Tips for Debugging Python Nosetests

Apr 23, 2016 using tags python, nosetest

Running a single unit test

The incantation to run a single nose test is:

nosetests -v module.path:PythonClassName.method_name

For example, assuming your test directory structure looks something like:

├── __init__.pyc

And contains something along the lines of:

class TestUpdateUser(unittest.TestCase):

    def test_non_existent_user(self):

The following would only run the test named test_non_existent_user contained in the file.

nosetests -v tests.test_update_user:TestUpdateUser.test_non_existent_user

This is very useful if you need to, for example, strace a unit test in order to understand what’s happening under the hood.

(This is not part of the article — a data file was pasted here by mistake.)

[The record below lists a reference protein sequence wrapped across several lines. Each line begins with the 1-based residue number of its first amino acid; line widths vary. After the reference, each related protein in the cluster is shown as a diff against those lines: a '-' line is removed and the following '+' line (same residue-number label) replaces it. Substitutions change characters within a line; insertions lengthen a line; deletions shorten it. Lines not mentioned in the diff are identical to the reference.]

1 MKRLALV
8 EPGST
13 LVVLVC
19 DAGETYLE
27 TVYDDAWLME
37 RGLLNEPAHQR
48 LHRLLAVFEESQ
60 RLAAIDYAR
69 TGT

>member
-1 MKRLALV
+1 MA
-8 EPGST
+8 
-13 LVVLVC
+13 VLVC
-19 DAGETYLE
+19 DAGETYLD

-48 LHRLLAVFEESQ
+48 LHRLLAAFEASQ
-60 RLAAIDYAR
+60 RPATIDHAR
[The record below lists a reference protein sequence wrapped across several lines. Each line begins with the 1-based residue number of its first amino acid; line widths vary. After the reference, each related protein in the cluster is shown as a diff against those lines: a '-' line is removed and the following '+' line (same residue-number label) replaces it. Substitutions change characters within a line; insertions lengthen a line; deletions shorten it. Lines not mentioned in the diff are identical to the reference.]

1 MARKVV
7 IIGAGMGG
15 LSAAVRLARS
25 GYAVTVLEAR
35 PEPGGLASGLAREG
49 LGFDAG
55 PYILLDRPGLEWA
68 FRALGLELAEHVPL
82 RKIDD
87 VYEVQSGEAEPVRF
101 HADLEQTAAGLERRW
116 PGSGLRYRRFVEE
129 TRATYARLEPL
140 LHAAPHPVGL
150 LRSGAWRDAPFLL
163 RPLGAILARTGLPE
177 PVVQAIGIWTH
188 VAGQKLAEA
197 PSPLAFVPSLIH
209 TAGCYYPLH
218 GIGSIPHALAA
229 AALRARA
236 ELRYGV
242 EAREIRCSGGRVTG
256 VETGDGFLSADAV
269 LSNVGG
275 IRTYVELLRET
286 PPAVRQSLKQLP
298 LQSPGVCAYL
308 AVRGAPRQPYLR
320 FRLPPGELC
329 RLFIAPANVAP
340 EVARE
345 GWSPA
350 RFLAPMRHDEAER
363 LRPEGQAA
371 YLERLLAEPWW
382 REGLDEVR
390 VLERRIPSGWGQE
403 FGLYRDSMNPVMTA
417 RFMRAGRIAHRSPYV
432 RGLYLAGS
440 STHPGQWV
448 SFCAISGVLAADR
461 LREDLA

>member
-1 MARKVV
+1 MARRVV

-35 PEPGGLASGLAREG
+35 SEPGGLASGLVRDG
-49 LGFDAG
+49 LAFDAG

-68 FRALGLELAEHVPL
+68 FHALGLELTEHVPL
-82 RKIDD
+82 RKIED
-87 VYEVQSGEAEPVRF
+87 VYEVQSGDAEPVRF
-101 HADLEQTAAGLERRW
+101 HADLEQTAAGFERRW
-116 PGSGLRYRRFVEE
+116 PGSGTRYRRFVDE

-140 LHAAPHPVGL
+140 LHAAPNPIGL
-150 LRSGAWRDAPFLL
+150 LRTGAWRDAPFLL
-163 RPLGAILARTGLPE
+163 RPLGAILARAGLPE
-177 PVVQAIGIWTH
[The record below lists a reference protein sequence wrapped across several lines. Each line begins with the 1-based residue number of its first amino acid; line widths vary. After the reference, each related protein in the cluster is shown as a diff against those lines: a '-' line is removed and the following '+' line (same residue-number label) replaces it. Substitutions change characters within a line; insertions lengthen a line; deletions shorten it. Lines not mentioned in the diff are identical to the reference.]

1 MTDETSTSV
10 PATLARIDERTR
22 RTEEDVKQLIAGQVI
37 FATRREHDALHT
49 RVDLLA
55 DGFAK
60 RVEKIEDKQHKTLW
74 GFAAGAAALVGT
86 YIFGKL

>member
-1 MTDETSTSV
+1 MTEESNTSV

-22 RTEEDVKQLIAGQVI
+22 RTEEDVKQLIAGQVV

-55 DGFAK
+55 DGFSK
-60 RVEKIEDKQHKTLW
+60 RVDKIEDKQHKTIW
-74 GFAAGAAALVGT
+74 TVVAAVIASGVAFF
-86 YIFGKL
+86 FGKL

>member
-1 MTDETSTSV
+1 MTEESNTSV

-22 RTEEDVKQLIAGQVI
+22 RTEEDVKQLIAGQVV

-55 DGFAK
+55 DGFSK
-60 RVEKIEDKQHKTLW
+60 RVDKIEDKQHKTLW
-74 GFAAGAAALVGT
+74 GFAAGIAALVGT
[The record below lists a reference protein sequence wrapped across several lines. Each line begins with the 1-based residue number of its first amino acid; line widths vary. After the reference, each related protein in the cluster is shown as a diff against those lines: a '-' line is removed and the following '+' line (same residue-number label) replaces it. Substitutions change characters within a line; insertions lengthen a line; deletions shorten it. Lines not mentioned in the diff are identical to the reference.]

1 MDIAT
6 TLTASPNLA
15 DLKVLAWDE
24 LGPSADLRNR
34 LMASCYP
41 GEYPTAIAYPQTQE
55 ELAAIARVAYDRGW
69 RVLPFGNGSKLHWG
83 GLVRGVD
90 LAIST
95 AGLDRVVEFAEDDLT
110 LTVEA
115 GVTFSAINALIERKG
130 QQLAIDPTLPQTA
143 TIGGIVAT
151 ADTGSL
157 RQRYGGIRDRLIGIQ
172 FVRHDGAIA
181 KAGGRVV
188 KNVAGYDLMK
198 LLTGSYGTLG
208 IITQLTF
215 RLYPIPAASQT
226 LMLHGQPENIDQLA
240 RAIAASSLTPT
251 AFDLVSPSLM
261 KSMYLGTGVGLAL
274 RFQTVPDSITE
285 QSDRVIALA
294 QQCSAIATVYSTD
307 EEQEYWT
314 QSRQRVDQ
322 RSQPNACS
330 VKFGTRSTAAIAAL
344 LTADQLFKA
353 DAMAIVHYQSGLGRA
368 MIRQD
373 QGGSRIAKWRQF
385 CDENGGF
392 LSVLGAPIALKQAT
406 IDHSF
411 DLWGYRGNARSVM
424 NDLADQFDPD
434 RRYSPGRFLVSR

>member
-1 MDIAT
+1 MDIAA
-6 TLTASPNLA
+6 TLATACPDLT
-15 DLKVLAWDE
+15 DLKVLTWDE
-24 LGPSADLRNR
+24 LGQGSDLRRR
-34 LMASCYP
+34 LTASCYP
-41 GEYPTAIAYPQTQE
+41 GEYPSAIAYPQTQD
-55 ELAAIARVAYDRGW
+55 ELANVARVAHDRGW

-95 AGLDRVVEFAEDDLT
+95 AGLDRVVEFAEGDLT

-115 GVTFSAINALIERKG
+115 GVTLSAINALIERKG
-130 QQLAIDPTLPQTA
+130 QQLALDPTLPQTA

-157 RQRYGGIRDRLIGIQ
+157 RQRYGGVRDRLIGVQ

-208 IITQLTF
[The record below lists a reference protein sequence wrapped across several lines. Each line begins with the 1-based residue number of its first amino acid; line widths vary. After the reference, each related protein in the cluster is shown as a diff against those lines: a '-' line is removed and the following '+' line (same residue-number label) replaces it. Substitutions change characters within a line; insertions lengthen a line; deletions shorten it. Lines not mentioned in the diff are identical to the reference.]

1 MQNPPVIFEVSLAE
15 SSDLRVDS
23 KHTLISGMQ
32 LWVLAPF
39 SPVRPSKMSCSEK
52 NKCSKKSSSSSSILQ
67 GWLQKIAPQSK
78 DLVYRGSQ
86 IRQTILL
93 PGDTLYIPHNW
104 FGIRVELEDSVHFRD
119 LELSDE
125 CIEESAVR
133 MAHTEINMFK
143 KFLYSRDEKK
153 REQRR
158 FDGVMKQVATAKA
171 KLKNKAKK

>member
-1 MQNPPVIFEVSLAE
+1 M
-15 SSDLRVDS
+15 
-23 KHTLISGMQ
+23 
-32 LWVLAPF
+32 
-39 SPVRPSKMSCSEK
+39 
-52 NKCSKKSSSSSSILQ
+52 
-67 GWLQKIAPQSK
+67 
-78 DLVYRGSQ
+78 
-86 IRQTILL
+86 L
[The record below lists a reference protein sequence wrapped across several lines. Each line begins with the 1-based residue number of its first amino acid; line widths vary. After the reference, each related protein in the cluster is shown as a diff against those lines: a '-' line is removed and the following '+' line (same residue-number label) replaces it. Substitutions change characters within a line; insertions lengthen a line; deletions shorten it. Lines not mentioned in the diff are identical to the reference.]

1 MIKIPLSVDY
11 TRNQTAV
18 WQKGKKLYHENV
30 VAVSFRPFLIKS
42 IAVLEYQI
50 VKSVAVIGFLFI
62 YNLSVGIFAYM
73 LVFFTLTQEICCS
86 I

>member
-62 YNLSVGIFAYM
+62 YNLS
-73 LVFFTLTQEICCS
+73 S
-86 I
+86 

strace -f -s 100000 nosetests -v tests.test_update_user:TestUpdateUser.test_non_existent_user

Triggering pdb on errors or failures

One very useful nose feature is its ability to drop you into pdb whenever it encounters failures or errors.

The relevant command line flags:

  --pdb                 Drop into debugger on failures or errors
  --pdb-failures        Drop into debugger on failures
  --pdb-errors          Drop into debugger on errors

Setting breakpoints inside unit tests

from import set_trace; set_trace()

Nose will break you out into the debugger whenever it encounters this statement. This works across all python source files (application or test code).

The reason import pdb; pdb.set_trace() does not work as you would expect is because nose by default captures stdout (which you can work around by supplying the -s flag)